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EU Warns Serbia Over Government Delay
European foreign ministers have warned Serbia it risks further delaying its stalled process of EU integration if a new democratic government is not formed soon.
At their last Brussels meeting on January 26, ministers voiced concern over the Serbs’ snail’s pace in forming a new government following the December 28 elections, in which hard-line nationalists of the Serbian Radical Party, SRS, led by Vojislav Seselj, and Slobodan Milosevic’s Socialists recorded gains.
Ministers expressed worries over the rifts in the country’s pro-reform parties, which they fear may have a negative impact on the whole region.
Their concern is widely shared. "In the hands of wrong people Serbia may be dangerous for its neighbours and the whole region," Nicholas White, an expert from the International Crisis Group, told a recent event organised by the Centre For European Policy in Brussels, attended by EU officials.
They had been expected to open a "political dialogue" with Serbia-Montenegro on January 27 in the form of a joint meeting of the EU Council and Serbia-Montenegro.
Brussels cancelled this, deciding there was no point in attempting dialogue with a government that has yet to be formed.
The December elections left Serbia’s political scene in confusion. Though they made gains, the ultra-nationalists remain well short of a majority in the 250-seat parliament and a government including them would anger the West.
At the same time, the chances of the moderates forming a new administration have been hampered by feuds between the Democratic Party, DS, and the Democratic Party of Serbia, DSS.
This has prevented the emergence of a four-party coalition yoking together the DS, DSS, the monarchist Serbian Renewal Movement and the reformist G17 party.
The delay in forming a new administration has already put on hold the drafting a feasibility study, a prerequisite for starting talks with the EU on an Agreement for Stabilisation and Association.
As part of the integration process, the Balkan states must sign agreements on association with Brussels making them eligible as candidates for admission to the EU.
Of the Western Balkan states, Croatia and Macedonia signed agreements over two years ago. Albania is in talks with the EU, while Serbia-Montenegro and Bosnia-Herzegovina are still waiting for a green light from Brussels to start negotiations.
The position of Serbia-Montenegro is complicated by uncertainties over the final status of Kosovo and the future of the loose union between Serbia-Montenegro.
The EU want to admit the federation as a single unit, though officials have not ruled out the separate integration of the two republics if Belgrade and Podgorica part after the Belgrade agreement setting up the union expires.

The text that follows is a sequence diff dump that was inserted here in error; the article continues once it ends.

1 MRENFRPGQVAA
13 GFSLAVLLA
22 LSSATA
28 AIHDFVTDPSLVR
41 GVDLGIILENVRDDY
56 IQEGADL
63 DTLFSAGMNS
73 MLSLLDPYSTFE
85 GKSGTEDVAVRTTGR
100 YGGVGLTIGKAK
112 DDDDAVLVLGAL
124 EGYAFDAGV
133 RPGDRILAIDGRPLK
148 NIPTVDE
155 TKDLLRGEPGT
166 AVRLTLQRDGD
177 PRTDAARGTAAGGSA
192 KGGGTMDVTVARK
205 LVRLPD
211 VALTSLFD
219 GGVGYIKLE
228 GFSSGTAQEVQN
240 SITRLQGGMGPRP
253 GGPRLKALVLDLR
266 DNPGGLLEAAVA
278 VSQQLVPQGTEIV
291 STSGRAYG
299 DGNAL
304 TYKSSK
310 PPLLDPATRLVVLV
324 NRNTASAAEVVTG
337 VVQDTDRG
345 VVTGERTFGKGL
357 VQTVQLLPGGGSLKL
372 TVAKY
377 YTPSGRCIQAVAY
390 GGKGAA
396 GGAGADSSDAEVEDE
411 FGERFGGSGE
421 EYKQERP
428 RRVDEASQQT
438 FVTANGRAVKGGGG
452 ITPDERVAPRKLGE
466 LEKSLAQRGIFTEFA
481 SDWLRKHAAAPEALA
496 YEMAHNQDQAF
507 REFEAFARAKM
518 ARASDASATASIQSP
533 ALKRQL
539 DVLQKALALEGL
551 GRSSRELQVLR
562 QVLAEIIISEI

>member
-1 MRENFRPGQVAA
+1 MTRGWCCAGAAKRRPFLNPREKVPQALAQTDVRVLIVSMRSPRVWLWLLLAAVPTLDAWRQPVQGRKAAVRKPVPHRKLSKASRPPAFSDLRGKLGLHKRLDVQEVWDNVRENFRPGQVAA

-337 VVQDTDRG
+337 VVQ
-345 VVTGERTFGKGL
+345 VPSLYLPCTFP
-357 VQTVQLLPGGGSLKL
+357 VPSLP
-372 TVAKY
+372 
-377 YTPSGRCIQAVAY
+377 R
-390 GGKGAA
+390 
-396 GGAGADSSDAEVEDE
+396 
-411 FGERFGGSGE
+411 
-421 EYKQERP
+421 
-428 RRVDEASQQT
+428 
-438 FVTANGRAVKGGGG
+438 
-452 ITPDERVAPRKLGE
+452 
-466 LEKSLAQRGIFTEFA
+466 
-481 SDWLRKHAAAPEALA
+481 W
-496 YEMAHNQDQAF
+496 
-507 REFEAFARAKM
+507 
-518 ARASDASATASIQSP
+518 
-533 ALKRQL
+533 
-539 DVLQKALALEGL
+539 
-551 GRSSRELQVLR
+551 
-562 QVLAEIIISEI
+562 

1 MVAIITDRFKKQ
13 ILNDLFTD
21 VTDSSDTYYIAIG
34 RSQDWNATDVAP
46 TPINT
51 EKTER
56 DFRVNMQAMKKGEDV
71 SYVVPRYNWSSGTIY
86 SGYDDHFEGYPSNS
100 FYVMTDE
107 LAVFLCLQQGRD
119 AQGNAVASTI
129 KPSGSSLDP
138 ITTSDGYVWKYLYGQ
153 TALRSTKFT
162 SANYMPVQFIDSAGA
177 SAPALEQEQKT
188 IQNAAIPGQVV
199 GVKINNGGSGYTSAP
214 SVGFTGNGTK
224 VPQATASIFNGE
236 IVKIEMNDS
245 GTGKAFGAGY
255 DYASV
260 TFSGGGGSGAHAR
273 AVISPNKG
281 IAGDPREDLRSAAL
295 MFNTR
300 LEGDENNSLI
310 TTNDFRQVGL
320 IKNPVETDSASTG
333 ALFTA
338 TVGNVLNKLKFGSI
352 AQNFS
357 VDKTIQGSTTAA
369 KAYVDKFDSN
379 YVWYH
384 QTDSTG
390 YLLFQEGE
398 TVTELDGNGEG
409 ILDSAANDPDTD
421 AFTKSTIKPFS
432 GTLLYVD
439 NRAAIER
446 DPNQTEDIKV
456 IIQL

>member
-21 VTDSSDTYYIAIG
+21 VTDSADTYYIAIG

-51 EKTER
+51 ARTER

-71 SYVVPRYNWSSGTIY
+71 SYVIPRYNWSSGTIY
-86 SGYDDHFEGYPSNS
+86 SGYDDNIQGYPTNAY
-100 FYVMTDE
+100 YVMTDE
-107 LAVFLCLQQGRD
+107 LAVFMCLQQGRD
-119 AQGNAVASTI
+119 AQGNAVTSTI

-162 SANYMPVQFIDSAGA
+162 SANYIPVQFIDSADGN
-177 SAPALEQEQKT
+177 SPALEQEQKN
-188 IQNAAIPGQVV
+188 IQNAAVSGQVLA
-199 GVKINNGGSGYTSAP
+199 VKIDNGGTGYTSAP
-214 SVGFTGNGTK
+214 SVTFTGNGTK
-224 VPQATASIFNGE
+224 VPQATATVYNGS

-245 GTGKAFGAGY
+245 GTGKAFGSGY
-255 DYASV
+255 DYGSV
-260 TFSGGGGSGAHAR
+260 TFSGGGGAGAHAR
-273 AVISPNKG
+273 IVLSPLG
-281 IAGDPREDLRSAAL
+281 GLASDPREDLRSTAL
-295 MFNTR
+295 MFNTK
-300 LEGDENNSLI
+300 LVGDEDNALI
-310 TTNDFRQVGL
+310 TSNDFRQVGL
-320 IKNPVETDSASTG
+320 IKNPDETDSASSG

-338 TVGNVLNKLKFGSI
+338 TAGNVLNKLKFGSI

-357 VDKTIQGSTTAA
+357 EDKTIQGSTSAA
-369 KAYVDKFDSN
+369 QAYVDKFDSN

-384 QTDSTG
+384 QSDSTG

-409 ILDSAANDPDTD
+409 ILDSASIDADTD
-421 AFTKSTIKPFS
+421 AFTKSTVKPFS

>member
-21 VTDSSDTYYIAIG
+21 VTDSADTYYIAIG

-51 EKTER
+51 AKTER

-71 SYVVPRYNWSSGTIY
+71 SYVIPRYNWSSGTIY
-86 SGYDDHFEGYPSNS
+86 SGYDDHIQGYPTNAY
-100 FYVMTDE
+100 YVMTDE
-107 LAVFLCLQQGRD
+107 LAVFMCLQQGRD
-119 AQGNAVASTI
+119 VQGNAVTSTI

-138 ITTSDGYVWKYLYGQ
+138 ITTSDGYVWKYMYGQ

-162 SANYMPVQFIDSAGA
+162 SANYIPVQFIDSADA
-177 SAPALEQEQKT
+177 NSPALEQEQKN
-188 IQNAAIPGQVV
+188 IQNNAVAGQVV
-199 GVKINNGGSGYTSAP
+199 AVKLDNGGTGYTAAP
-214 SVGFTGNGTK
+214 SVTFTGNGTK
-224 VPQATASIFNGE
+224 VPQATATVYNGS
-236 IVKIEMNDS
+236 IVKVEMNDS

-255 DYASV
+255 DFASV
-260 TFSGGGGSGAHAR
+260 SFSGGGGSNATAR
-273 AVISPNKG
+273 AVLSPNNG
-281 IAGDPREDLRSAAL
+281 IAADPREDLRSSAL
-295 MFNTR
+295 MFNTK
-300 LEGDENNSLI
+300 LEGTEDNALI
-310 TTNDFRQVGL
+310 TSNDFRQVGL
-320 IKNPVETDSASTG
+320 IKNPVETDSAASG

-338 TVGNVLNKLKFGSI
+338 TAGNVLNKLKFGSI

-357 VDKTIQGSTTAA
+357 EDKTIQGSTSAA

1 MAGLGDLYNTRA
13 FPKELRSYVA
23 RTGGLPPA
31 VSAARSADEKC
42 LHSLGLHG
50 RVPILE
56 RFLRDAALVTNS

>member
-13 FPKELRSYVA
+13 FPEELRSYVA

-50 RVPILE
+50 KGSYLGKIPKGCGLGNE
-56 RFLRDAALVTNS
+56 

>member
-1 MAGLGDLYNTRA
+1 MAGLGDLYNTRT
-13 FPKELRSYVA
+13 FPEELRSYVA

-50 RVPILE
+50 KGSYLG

This is why the EU wants to find strong negotiators and partners in the republican governments, as well as in the union government.
Europe is frustrated over the present situation in Serbia where democratic political forces seem unable to reach an agreement on the formation of a new administration.
Brussels would accept any government that did not include the SRS, and the Socialist Party of Serbia, SPS, though this cannot be said in public for fear of being seen to interfere directly in Serbia’s internal affairs.
Internal reforms and political stability are the minimum that Serbia must achieve to reach the starting point for the long journey to the EU.
Brussels officials admit they are in consultations with major political players in Belgrade but will say little more. They do not want to impose a solution, but insist that Serbian politicians find a way out of the stalemate.
Brussels believes it is unlikely that new parliamentary elections will solve anything.
Its officials fear the political limbo is also stalling the start of genuine dialogue between Belgrade and Pristina over Kosovo, which the EU and the international community want resumed as soon as possible.
Leaders from Kosovo, Serbia and Montenegro held their first meeting last autumn with the support of EU, NATO, and OSCE but this was just a symbolic first step.
Until its final status is resolved, Kosovo will be included in the Stabilisation and Association Process, SAP, by way of so-called SAP tracking mechanism.
This means the international protectorate over Kosovo, together with Kosovo’s interim institutions, will harmonise its legislation with EU standards with European assistance, so that after resolving final status Kosovo can resume the process of integration without starting from scratch.
The solution has the advantage of not predetermining the final status of the province while not leaving Kosovo out in the cold. It also ensures Serbia-Montenegro are not held hostage on their road towards the EU by Kosovo’s unresolved status.
The fact that 2004 is the year when the EU is expected to assume a larger role in the Balkans as well as assume responsibility for NATO’s peacekeeping mission in Bosnia-Herzegovina explains the high level of concern about the Serbian stalemate.
The president of the European Commission Romano Prodi and high representative for foreign affairs, Javier Solana, recently repeated that integration is the only guarantee for a sustainable peace, and EU membership has been promised to all the Balkan states conditional on their fulfilment of all the EU’s requirements.
But at the moment such a prospect looks far-fetched, especially for Serbia. Hollow political promises of admission into the union in the near future from local politicians seem to many to be nothing more than propaganda and an illusion.
Augustin Palokaj is a Brussels-based senior correspondent for the Kosovo daily Koha Ditore and Croatian daily Jutarnji list.
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